Figure 1.
Figure 1.

Sampling flow chart for the analysis (1993–2011).

Citation: The American Society of Tropical Medicine and Hygiene 89, 2; 10.4269/ajtmh.12-0570

Definition.

Diarrhea was defined as passage of abnormally loose or watery stools three times or more within the last 24 hours. Intestinal amebiasis was defined as individuals having a positive stool microscopy for vegetative EH10 (It was difficult to detect Entamoeba dispar in stool microscopy; however, in most of the cases, this parasite is nonpathogenic and remains asymptomatic,11 and we included all the diarrhea patients in the analysis); and shigellosis was defined as stool culture yielding growth of any member of Shigella spp. Individuals with no formal schooling were considered as illiterate. Pneumonia was defined as presence of adventitious sound (rhonchi or crepitation) in the lungs.12

Data analysis.

Data analyses were done using the Statistical Package for Social Sciences (SPSS) Windows (Version 15.2) and Epi Info (version 6.0, USD, Stone Mountain, GA). For categorical variables, differences in the proportions were compared by the χ2 test and a probability of < 0.05 was considered as statistically significant. Strength of association was determined by estimating the odds ratio (OR) and its 95% confidence interval (CI). Finally, logistic regression analyses were performed, after adjusting for the co-variantes that were significantly associated with univariate analysis.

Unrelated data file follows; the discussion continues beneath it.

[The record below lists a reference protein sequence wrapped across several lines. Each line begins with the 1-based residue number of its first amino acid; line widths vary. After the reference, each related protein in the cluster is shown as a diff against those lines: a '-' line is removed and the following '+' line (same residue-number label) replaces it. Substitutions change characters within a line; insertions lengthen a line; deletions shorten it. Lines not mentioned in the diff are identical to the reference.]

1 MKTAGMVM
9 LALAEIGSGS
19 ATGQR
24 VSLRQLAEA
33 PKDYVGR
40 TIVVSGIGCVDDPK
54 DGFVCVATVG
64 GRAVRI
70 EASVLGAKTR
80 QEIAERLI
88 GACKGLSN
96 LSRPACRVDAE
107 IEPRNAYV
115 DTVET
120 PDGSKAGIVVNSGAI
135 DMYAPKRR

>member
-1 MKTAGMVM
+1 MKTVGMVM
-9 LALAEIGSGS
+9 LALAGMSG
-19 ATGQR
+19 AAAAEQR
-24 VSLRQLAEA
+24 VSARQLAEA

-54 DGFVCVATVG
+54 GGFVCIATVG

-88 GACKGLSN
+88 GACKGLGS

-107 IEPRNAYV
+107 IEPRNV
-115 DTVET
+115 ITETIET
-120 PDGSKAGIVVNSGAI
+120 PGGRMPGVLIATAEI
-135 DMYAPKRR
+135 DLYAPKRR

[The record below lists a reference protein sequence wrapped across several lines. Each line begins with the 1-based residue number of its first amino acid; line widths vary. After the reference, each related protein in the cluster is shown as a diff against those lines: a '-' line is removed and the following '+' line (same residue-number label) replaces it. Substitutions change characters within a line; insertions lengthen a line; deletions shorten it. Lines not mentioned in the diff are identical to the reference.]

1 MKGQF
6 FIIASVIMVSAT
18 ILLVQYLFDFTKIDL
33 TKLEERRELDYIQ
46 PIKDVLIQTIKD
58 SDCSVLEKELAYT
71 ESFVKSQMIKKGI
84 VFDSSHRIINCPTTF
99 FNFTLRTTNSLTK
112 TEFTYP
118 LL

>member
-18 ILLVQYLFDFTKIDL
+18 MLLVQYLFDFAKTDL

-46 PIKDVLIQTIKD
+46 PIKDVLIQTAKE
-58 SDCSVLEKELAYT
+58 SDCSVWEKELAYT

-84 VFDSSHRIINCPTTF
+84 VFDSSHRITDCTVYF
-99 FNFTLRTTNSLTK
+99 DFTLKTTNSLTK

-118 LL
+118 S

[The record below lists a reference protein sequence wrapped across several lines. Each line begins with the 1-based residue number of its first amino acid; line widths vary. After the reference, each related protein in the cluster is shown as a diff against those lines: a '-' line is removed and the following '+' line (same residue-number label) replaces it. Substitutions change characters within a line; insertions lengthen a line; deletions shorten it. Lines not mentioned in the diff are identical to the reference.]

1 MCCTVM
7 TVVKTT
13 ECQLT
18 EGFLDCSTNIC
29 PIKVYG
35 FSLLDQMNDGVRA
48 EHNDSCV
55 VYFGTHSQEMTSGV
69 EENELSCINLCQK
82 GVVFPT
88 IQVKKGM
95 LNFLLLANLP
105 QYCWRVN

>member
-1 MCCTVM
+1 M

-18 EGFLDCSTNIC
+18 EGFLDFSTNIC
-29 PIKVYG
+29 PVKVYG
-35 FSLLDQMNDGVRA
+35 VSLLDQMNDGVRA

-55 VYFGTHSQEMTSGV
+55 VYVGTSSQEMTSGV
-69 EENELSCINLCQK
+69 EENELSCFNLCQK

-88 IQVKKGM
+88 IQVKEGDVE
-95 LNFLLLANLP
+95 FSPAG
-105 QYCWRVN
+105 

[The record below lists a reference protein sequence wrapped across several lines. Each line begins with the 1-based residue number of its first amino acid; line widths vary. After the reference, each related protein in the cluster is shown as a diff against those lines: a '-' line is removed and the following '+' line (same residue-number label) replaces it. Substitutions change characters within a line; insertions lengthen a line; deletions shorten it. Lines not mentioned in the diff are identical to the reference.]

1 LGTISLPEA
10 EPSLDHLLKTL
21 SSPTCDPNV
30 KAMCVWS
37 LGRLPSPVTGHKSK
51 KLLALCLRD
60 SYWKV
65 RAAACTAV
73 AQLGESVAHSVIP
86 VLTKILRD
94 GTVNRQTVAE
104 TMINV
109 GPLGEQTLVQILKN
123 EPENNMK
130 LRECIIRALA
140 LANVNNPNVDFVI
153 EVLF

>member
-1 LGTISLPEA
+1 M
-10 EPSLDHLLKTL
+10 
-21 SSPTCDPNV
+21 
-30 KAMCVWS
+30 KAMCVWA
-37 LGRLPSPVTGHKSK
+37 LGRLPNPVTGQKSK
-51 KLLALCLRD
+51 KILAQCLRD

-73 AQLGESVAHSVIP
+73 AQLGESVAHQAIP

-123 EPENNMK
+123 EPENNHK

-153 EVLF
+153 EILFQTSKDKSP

Ethical consideration.

This study was approved by the RRC (Research Review Committee) and ERC (Ethical Review Committee) of icddr,b. All individuals were enrolled and their stool specimens were collected for microbiological assessment once they gave consent.

Results

During the study period (1993–2011), patients with intestinal amebiasis represented 1% (N = 371) of all patients enrolled in DDSS (N = 51,999) with diarrhea. The number of intestinal amebiasis and shigellosis cases gradually reduced over the study period (Figure 2). Mean age among 0–14 years was similar among children infected with intestinal amebiasis (6.24 versus 5.59 years; P = 0.121) and shigellosis, and so for the 15 years and above age group (36.42 versus 35.95, P = 0.706) (data not presented).

Figure 2.
Figure 2.

Yearly distribution of the moving average of the estimated number of total attending patients, intestinal amebiasis (IA), and shigellosis.

Citation: The American Society of Tropical Medicine and Hygiene 89, 2; 10.4269/ajtmh.12-0570